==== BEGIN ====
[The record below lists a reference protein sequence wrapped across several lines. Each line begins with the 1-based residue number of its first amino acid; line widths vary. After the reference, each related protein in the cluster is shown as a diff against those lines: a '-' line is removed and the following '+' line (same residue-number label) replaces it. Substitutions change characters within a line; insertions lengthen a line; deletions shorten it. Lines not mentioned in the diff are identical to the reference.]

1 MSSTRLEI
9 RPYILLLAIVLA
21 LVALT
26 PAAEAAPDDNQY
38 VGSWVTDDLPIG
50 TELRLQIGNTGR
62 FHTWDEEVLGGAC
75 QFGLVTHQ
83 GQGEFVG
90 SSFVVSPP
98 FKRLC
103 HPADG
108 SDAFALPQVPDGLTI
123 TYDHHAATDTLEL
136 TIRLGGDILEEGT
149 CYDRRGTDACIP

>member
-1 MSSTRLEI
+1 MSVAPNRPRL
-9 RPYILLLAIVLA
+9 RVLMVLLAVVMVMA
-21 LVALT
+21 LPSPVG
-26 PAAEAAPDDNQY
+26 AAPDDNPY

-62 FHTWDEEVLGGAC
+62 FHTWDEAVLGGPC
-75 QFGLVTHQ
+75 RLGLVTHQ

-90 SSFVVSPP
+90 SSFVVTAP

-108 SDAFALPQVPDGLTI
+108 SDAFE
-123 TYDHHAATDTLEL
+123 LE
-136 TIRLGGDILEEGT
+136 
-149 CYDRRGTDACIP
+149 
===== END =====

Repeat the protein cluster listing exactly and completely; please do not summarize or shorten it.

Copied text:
[The record below lists a reference protein sequence wrapped across several lines. Each line begins with the 1-based residue number of its first amino acid; line widths vary. After the reference, each related protein in the cluster is shown as a diff against those lines: a '-' line is removed and the following '+' line (same residue-number label) replaces it. Substitutions change characters within a line; insertions lengthen a line; deletions shorten it. Lines not mentioned in the diff are identical to the reference.]

1 MSSTRLEI
9 RPYILLLAIVLA
21 LVALT
26 PAAEAAPDDNQY
38 VGSWVTDDLPIG
50 TELRLQIGNTGR
62 FHTWDEEVLGGAC
75 QFGLVTHQ
83 GQGEFVG
90 SSFVVSPP
98 FKRLC
103 HPADG
108 SDAFALPQVPDGLTI
123 TYDHHAATDTLEL
136 TIRLGGDILEEGT
149 CYDRRGTDACIP

>member
-1 MSSTRLEI
+1 MSVAPNRPRL
-9 RPYILLLAIVLA
+9 RVLMVLLAVVMVMA
-21 LVALT
+21 LPSPVG
-26 PAAEAAPDDNQY
+26 AAPDDNPY

-62 FHTWDEEVLGGAC
+62 FHTWDEAVLGGPC
-75 QFGLVTHQ
+75 RLGLVTHQ

-90 SSFVVSPP
+90 SSFVVTAP

-108 SDAFALPQVPDGLTI
+108 SDAFE
-123 TYDHHAATDTLEL
+123 LE
-136 TIRLGGDILEEGT
+136 
-149 CYDRRGTDACIP
+149 